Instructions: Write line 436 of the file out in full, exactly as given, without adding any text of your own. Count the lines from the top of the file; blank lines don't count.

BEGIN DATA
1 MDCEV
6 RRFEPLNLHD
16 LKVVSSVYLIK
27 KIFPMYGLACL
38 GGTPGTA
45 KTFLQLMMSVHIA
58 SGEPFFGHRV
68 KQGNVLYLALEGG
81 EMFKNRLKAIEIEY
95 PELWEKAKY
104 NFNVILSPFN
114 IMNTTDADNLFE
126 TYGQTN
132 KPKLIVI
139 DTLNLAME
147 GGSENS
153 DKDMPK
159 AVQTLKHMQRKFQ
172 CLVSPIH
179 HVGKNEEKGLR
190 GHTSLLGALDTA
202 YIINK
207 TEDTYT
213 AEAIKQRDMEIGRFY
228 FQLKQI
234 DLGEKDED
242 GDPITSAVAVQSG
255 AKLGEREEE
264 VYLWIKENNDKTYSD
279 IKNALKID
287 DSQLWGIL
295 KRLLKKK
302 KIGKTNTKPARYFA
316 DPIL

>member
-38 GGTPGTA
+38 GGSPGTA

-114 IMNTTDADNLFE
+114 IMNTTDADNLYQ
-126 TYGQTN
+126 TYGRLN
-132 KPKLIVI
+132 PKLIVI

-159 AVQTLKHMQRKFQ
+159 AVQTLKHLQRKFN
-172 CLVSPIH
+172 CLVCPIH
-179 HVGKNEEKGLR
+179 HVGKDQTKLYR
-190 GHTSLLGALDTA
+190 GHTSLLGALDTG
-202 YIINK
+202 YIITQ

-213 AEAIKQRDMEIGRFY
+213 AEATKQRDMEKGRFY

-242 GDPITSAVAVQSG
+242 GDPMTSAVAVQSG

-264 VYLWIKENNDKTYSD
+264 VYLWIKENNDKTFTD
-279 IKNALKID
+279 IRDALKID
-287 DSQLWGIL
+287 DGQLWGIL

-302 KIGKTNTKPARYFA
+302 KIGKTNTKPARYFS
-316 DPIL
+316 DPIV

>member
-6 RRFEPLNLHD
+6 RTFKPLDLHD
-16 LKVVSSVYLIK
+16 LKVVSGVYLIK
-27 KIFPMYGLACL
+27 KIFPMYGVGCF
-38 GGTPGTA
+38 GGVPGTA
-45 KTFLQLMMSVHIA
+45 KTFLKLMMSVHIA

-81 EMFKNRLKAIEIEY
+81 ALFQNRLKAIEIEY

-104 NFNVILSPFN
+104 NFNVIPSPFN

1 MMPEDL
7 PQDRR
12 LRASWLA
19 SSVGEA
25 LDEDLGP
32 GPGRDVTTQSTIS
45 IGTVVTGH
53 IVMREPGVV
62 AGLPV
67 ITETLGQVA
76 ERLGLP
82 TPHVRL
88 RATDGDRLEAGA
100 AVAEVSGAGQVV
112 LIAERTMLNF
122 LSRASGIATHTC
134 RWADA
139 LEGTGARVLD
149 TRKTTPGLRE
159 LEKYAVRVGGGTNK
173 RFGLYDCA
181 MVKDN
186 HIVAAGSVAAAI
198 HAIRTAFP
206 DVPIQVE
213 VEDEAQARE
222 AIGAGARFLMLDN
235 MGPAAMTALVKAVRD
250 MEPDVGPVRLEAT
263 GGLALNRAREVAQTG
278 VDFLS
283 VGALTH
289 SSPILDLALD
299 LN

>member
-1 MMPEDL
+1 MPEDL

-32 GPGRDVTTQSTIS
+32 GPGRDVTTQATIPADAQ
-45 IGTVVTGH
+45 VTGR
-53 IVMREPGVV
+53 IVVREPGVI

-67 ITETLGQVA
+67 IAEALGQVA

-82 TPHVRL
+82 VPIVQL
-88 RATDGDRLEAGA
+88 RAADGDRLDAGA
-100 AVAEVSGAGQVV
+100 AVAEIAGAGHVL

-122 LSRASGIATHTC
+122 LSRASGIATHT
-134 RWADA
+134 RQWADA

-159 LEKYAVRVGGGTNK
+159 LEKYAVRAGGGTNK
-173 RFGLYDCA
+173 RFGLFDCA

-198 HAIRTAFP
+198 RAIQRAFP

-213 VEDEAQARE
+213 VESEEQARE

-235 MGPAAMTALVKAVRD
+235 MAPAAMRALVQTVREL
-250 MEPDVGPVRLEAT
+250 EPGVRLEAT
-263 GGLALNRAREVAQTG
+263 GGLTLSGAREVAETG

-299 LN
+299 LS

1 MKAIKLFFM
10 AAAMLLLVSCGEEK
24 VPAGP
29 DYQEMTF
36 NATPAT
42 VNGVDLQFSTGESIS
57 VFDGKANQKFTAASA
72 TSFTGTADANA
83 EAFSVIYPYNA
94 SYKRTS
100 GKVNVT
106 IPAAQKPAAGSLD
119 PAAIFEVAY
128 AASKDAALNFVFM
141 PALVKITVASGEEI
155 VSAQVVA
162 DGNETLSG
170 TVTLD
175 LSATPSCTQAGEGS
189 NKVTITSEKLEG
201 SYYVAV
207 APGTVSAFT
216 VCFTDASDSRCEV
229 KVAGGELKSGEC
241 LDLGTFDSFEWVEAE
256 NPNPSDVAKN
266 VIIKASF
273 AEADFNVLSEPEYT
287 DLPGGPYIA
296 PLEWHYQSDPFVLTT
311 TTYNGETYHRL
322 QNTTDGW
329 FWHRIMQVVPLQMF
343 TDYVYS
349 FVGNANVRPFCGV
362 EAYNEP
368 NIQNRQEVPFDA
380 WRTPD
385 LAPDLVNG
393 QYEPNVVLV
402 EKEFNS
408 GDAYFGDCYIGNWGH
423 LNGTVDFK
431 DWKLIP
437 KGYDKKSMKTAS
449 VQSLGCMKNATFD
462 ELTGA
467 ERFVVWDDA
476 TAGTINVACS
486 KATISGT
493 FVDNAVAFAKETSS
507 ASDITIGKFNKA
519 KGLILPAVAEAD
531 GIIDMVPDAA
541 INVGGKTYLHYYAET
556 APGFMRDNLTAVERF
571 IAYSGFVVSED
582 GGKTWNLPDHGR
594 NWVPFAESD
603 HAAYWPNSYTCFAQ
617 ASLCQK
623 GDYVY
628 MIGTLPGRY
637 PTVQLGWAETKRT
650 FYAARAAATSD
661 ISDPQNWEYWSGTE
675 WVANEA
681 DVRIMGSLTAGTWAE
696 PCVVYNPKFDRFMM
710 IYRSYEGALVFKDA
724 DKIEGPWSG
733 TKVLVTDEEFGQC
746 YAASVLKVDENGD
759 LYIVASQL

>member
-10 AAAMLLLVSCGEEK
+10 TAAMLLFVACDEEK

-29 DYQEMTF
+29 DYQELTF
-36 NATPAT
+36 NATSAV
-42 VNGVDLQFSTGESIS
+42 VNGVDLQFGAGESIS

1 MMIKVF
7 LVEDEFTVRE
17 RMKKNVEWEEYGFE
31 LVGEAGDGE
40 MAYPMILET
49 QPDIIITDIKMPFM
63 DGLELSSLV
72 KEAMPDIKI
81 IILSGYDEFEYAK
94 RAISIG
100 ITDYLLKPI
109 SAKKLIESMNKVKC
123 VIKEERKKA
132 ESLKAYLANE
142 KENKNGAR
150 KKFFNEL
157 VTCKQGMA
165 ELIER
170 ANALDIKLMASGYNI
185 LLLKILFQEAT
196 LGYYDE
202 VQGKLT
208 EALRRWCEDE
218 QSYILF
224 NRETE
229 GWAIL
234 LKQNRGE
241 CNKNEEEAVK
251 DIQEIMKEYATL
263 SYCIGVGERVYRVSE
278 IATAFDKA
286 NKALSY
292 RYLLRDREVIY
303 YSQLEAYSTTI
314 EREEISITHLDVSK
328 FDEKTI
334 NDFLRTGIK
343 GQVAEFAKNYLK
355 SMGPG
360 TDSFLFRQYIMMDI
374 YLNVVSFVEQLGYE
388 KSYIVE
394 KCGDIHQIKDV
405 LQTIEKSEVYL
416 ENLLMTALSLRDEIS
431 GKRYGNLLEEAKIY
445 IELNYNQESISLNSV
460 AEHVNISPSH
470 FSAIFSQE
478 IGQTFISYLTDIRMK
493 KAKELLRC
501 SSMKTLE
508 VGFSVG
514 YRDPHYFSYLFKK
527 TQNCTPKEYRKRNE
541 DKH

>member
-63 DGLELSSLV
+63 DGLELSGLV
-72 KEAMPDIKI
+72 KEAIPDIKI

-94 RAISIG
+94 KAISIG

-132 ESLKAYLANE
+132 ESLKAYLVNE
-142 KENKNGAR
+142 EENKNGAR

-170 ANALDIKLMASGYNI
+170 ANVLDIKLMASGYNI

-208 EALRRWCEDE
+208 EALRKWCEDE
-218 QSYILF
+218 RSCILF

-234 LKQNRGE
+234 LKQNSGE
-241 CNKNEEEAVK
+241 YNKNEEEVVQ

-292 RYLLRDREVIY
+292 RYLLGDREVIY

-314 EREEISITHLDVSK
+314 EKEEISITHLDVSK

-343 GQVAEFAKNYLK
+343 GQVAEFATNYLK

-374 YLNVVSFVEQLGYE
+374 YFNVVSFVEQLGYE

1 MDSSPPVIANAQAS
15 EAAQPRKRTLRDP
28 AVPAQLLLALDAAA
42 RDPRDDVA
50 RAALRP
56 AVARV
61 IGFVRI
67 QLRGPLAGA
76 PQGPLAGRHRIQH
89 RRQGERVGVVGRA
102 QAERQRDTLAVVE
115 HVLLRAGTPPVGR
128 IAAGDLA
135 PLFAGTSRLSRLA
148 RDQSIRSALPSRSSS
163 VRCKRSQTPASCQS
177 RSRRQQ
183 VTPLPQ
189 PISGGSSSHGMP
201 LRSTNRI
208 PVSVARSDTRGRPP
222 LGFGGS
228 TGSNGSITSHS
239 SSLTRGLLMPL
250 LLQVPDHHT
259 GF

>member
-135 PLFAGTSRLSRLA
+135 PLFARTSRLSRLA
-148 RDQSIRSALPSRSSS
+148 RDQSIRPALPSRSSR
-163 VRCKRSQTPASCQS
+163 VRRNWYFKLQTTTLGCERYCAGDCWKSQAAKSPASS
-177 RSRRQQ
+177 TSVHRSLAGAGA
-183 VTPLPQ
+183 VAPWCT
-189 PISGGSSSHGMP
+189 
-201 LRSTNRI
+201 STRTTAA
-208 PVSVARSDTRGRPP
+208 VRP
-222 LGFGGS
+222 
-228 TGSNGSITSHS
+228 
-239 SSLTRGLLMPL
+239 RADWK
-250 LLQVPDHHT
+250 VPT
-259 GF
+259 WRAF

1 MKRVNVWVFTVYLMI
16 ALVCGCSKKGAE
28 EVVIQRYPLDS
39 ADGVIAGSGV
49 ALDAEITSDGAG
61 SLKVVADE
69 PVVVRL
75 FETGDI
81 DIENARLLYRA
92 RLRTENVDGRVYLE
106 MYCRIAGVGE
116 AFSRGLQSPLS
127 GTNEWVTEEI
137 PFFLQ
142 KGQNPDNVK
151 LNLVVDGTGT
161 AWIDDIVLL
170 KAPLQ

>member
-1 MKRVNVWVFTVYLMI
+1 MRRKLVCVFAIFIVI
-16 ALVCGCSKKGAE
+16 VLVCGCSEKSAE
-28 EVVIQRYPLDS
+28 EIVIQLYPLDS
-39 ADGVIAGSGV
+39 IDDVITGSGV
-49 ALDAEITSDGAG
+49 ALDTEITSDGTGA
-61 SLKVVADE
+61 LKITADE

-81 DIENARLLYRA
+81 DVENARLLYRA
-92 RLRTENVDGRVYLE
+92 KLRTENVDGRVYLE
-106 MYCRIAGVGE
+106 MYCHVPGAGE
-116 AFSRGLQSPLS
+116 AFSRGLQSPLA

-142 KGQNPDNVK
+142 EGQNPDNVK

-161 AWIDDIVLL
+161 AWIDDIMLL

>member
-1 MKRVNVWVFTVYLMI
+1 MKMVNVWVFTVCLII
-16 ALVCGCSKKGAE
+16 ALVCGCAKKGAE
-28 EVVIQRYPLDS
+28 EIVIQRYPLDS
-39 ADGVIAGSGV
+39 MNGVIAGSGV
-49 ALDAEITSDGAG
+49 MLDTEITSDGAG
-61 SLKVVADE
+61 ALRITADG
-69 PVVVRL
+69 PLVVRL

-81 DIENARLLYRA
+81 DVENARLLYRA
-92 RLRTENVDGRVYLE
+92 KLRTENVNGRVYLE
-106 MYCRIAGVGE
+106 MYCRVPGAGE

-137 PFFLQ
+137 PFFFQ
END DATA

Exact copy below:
+92 KLRTENVNGRVYLE